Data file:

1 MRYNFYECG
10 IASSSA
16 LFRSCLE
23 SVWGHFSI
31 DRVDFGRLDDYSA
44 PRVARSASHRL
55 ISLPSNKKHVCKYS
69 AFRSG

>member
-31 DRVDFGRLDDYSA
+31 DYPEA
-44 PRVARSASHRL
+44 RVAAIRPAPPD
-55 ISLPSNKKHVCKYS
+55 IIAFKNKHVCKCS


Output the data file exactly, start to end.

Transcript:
1 MRYNFYECG
10 IASSSA
16 LFRSCLE
23 SVWGHFSI
31 DRVDFGRLDDYSA
44 PRVARSASHRL
55 ISLPSNKKHVCKYS
69 AFRSG

>member
-31 DRVDFGRLDDYSA
+31 DYPEA
-44 PRVARSASHRL
+44 RVAAIRPAPPD
-55 ISLPSNKKHVCKYS
+55 IIAFKNKHVCKCS